Nearly 3,000 Volvo Trucks workers walked out on strike Monday at the New River Valley (NRV) plant in Dublin, Virginia. The workers struck the Swedish-based multinational giant after decisively rejecting a second attempt by the United Auto Workers union to ram through a pro-company contract.
The strike is the latest in a wave of industrial actions by workers in the US since the beginning of the year. It is part of a growing movement of the working class internationally against demands for greater austerity by corporations that are reaping growing profits.
Opposition at the truck manufacturing plant has been led by the Volvo Workers Rank-and-File Committee, which was formed in early May to oppose the conspiracy of the company and the UAW to further attack wages, health care and pension benefits and impose a new, 10-hour workday.
Responding to the walkout, NRV Vice President and General Manager Franky Marchand said, “It is difficult to understand this action,” adding that “the UAW International, Regional and Local leadership endorsed the tentative agreement, which provided significant economic improvements for all UAW-represented workers, and a package of benefits that is very competitive for our industry and region.” The company and the UAW, however, did not have the agreement of the workers, who had to found a new organization to voice their collective opposition.
The company has responded to the walkout by provocatively cutting off medical insurance for the striking workers and their families, as it announced that managers and nonunion workers were being ordered to report to work during the strike.
The courageous stand by the Volvo workers has inspired workers across the US and internationally. As part of the fight to broaden support for the strike and prevent the UAW from isolating the Volvo workers, reporters from the World Socialist Web Site and the Autoworker Newsletter gathered statements of support from autoworkers, logistics workers, educators and other workers across the country.
A Ford worker at the Kansas City Assembly Plant said, “This is very encouraging. The union is not backing the Volvo workers since they voted the contract down. That should be a wake-up call to other workers that the unions are not working for the working class, they’re working for the elites. They’re still taking people’s money and not representing them. The union officials make a lot of money, and they don’t represent the working class people. The working class people all over the country are in between a rock and a hard space. When you form the rank-and-file committee, you get the workers to represent themselves.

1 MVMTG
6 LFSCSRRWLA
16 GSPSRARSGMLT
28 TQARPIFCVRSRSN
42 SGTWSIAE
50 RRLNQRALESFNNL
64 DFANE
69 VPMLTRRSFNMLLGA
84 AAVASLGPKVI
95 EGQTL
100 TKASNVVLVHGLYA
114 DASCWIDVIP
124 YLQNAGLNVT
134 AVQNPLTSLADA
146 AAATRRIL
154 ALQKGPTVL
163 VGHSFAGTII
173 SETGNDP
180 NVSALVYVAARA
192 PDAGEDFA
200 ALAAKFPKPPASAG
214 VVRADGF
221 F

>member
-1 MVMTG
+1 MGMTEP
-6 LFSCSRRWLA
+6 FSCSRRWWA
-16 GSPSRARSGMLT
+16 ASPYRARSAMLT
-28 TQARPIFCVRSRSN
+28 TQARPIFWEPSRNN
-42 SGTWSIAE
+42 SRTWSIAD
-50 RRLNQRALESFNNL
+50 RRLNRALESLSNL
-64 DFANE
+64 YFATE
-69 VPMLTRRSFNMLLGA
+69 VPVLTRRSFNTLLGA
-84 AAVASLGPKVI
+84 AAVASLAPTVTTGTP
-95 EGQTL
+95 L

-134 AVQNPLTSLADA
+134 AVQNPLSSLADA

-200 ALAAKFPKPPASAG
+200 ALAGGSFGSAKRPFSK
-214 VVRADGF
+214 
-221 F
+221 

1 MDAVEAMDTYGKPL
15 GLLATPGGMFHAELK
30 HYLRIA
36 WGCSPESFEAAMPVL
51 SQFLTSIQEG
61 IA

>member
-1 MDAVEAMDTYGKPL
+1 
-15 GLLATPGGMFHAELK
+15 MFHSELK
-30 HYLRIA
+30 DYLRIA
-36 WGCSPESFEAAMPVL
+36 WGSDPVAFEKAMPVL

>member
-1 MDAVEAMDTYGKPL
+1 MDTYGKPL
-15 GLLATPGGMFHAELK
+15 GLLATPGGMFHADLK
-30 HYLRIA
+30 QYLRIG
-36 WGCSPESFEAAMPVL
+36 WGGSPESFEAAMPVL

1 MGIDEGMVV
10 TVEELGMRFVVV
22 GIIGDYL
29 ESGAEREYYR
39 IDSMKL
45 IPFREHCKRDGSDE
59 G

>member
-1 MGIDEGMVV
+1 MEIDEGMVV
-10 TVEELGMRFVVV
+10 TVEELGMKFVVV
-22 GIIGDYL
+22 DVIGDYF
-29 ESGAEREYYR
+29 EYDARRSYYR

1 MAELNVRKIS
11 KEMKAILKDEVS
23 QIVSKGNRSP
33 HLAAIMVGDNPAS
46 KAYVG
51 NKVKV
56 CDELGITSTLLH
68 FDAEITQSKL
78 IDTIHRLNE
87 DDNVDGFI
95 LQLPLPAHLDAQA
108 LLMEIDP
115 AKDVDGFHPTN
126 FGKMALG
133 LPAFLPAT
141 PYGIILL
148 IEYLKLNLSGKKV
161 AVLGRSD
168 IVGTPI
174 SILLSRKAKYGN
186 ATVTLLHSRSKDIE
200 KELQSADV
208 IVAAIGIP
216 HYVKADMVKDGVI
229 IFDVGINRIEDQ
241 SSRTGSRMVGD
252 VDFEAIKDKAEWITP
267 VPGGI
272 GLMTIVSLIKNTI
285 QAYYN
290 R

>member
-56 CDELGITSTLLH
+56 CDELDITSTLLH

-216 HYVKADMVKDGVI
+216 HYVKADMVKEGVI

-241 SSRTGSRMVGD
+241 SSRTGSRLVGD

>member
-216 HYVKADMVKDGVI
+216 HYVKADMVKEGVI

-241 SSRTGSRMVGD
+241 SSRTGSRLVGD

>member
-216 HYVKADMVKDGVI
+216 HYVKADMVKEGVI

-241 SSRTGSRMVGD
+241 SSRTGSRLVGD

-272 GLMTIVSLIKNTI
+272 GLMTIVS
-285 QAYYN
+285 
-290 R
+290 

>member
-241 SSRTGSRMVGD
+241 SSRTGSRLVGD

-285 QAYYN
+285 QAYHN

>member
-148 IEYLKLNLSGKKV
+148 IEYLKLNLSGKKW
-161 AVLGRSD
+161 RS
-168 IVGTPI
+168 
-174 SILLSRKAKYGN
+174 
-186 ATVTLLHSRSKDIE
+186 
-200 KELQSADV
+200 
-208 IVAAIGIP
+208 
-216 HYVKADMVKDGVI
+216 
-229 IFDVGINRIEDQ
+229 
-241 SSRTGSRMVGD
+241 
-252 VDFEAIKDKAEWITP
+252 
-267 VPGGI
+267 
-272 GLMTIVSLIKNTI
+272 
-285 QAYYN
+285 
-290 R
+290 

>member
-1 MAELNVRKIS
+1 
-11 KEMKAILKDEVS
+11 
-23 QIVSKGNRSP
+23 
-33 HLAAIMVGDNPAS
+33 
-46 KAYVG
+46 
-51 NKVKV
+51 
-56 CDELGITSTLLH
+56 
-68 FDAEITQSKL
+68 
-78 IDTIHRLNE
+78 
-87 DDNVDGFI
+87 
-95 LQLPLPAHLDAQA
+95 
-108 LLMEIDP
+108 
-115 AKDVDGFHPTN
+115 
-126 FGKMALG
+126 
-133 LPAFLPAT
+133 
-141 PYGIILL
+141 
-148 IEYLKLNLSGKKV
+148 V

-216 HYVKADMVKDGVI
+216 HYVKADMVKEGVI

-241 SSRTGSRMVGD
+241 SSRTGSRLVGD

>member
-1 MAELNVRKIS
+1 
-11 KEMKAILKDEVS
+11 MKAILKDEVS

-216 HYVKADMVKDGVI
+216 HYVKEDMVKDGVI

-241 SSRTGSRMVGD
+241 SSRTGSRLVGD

“This is happening worldwide, like the virus. Everything is opening up now, and the summer is coming, and this should be a wake-up call to the working class that the elites don’t care about our lives. All they care about is making their profits. In India also, the autoworkers [who organized wildcat actions at Hyundai, Ford and Renault Nissan] are not making any money anyway, and to see them make a stand was very encouraging.
“People have to come together, read the WSWS, and see that there is an answer, and it’s not through the unions and capitalism.”
A veteran worker at the Ford Chicago Assembly Plant said, “This is good that they voted it down. I’m wishing them all the best. They will need it. I hope it works out for them, and I thank them for standing tall. I would have done the same thing. I have voted ‘no’ on every contract in all my years at Ford.”
An Indiana Stellantis autoworker condemned the UAW, saying, “The fact that they were brought two horrible contracts to vote on sure sounds familiar, and the fact that the UAW wasn’t able to fix the results in Volvo’s favor gives us autoworkers hope.”
A Stellantis worker at the Warren Truck Assembly Plant in suburban Detroit said, “We plant workers have to stand up for our rights. What is happening at Volvo is a microcosm of what we all face. Workers are starting to flex our muscles and demanding that they stop taking advantage of us.
“The rank-and-file committee at Volvo made it possible for workers to stand up. This strike could spark a wave of strikes across the country. All autoworkers should support the Volvo workers. We had our own wildcat strikes against the UAW last year, when they kept the plants open when the pandemic first hit. At least five workers died at our plant from COVID. The working class has to take matters into our own hands, organize and stand together.”